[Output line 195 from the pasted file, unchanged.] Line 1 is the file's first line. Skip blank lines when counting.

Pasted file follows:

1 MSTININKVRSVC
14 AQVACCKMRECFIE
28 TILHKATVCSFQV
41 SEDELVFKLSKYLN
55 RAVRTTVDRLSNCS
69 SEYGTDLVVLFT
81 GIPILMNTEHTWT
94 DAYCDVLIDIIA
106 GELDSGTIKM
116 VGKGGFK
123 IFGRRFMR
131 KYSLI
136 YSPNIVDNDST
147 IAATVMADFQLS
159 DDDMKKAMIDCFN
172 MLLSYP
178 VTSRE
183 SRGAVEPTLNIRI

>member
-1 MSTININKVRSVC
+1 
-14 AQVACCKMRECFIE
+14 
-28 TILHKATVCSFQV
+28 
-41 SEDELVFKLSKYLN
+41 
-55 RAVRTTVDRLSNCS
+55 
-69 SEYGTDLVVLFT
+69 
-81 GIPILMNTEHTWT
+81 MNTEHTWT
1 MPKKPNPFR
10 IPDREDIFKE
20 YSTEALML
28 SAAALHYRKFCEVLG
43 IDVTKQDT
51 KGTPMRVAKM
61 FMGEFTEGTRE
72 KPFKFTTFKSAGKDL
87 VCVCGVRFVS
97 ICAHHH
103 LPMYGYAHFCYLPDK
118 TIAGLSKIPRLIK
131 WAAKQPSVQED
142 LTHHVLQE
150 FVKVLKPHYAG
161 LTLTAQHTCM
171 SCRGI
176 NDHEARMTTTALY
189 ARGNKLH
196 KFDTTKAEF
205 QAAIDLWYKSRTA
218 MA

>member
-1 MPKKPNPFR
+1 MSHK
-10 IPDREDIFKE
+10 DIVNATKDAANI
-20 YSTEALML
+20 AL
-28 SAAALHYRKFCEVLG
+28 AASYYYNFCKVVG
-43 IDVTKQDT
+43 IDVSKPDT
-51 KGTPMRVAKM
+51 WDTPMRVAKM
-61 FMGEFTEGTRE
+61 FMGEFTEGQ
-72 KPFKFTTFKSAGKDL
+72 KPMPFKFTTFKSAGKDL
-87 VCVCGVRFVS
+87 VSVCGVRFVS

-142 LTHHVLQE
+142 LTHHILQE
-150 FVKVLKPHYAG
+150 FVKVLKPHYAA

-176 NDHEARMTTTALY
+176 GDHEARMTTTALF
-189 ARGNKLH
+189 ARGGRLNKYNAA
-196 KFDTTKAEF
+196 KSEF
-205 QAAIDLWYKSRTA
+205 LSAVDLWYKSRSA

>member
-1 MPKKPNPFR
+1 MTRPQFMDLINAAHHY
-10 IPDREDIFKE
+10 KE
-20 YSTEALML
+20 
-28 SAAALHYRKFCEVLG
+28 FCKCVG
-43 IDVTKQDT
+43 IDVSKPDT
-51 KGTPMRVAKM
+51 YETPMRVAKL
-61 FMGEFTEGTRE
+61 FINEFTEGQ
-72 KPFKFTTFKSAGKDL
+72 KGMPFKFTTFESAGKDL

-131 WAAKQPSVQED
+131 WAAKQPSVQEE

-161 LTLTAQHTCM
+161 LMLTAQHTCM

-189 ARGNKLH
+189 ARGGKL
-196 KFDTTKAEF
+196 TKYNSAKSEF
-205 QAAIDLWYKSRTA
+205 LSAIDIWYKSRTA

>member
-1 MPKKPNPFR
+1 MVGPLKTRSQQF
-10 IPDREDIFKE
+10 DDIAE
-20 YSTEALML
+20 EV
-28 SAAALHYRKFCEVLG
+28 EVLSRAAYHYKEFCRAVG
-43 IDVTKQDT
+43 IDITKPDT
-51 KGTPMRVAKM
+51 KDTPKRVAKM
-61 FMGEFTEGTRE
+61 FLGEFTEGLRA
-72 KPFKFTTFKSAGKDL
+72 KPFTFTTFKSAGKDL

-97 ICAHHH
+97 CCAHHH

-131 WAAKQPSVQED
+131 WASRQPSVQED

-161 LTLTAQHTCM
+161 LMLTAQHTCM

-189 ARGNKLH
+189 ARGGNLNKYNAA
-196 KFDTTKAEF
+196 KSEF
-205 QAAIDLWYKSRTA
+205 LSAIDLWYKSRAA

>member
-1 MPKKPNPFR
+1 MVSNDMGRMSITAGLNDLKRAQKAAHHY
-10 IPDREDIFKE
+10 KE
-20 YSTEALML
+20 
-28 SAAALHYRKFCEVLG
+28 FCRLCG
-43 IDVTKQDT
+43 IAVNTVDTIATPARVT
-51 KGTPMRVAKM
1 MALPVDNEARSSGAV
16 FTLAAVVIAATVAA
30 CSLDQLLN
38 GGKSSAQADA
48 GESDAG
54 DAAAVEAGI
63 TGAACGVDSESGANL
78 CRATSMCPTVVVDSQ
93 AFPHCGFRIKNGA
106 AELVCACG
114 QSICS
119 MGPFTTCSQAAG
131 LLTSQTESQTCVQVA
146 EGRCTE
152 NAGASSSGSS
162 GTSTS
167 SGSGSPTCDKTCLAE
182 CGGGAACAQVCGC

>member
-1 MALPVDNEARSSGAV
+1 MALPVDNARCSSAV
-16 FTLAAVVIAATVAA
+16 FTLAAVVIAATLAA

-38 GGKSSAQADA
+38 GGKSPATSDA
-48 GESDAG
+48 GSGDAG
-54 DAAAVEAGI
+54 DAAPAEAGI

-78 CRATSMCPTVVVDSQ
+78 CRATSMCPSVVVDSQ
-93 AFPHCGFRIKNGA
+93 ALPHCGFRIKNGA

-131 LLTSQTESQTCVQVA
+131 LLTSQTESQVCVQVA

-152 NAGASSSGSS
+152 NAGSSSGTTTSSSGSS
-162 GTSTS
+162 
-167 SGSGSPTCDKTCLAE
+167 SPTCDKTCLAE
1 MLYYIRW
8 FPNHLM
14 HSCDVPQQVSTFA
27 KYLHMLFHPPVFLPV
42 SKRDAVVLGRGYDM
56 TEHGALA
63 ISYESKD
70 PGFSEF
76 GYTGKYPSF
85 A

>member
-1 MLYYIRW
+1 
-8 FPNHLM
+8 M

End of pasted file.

+167 SPTCDKTCLAE